Tompkins County historian Carol Kammen has been awarded the 2020 Lehman Prize for Distinguished Service in New York History. She is being recognized for her career writing, promoting, and contributing to local community history. Kammen has served as county historian since 2000. The award is given annually as a part of the New York Academy of History’s mission to promote and honor outstanding and life-long contributions to New York history, and is named for former New York State Governor Herbert H. Lehman.
When asked to reflect on her experience and achievements, Kammen stated, “I came to Ithaca in 1965, and sort of fell into doing history. My kind of history was not the kind of history people had done, until the 1960’s it had been about old families, battles, and institutions, whereas I was interested in women, people of color and different ethnicities, and of mobility. Not only did people come and go, but people who came here moved around a lot. People’s lifelong search for something better interested me.”
Kammen has spent her career raising the profile of what it means to be a county historian, including the publication of numerous books and pamphlets, promotion of relevant commemorations, and lecturing across the country on the opportunities and problems of local history. Her most recent publication, Achieving Beulah Land: the long fight for suffrage in Tompkins County, written with Elaine Engst, uncovers Tompkins County’s role in supporting women’s suffrage in the late 19th century through the 1917 New York State constitutional amendment granting women’s suffrage. Kammen’s books are frequently used in classrooms throughout the U.S. as a lens on studying local history.
Kenneth T. Jackson, president of the New York Academy of History stated, “For more than a generation Carol Kammen has set the standard for local, county, and state history in the United States. She has been a strong advocate for New York State and has generously shared her enthusiasm and expertise with everyone around her. The Herbert H. Lehman Prize is testimony to her numerous accomplishments.”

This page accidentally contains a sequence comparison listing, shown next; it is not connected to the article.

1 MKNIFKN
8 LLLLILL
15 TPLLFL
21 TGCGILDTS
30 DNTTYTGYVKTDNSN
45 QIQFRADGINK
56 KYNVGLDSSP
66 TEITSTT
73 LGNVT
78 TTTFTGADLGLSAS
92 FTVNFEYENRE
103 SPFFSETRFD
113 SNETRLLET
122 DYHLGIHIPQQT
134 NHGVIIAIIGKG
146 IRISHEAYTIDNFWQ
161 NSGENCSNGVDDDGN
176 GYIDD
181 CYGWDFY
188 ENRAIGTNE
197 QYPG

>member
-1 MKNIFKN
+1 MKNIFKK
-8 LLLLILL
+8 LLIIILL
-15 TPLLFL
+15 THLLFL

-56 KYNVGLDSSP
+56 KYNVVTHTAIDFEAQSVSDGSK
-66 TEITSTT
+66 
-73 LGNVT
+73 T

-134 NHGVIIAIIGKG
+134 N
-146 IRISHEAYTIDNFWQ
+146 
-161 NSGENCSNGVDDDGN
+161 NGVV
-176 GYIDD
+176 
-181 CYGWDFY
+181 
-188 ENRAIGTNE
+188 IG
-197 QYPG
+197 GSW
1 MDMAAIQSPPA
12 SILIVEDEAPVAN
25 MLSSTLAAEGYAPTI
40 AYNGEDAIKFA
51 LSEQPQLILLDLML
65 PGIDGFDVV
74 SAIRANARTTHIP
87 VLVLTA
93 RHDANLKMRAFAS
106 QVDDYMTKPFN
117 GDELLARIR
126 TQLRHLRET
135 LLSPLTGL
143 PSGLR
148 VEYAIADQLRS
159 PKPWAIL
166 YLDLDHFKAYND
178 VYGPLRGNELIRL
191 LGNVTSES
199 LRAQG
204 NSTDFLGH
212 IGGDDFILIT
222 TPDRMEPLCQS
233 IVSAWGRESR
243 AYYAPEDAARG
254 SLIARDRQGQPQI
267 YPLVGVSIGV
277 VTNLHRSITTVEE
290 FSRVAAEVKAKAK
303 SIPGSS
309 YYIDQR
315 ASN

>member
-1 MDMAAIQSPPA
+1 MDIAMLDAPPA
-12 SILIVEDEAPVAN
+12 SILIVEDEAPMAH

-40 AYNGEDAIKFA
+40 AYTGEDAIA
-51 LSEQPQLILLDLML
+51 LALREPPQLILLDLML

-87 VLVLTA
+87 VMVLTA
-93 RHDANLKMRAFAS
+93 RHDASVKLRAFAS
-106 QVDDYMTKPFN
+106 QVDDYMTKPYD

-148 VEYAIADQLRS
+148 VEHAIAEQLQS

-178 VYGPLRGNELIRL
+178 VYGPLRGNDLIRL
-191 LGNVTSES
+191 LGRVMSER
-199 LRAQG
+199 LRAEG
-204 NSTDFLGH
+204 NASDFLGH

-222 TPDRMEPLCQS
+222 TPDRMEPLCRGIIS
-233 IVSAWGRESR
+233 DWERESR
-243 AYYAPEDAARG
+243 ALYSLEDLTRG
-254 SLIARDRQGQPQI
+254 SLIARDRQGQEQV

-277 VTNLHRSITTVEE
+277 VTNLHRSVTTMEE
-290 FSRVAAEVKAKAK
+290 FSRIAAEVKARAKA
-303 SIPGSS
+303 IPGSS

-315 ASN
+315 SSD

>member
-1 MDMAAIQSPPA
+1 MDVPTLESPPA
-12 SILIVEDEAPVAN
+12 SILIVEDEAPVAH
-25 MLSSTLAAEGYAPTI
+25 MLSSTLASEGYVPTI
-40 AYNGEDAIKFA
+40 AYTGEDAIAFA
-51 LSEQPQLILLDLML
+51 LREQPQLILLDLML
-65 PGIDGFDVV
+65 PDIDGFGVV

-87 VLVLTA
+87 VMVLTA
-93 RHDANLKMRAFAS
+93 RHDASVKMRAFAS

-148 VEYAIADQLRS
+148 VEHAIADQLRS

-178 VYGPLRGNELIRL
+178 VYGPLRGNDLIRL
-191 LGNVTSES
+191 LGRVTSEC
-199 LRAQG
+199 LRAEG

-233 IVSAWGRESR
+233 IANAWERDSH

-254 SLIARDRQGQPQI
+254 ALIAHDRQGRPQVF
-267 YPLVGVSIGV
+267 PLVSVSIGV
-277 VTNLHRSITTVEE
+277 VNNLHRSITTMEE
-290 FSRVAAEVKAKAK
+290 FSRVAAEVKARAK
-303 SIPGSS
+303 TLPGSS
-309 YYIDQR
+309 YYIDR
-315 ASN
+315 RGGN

Legislator Mike Lane, having co-chaired the Tompkins County Civil War Commemoration Committee with Kammen stated “In her mission of making local history relevant, she consistently elevates the conversation and has a commitment to collaboration with other local and regional historians. Tompkins County is proud of the contributions to helping us understand and make sense of our past as we work toward a better future.”
The New York Academy of History is a not-for-profit organization consisting of people who have distinguished themselves in the practice of New York history. It aims to encourage its study, advocate for its strength, and represent the interests of those who work in classrooms, archives, historical societies, libraries, and other venues. Kammen was selected for the prize by a jury of her peers and will be recognized in a (rescheduled) gala to be held by the Academy.
Kammen summed up her approach to local history stating, “It is important to help people find a sense of community, if we know about a place we’re not just passing through.”
Read more about Carol Kammen's work as Tompkins County Historian.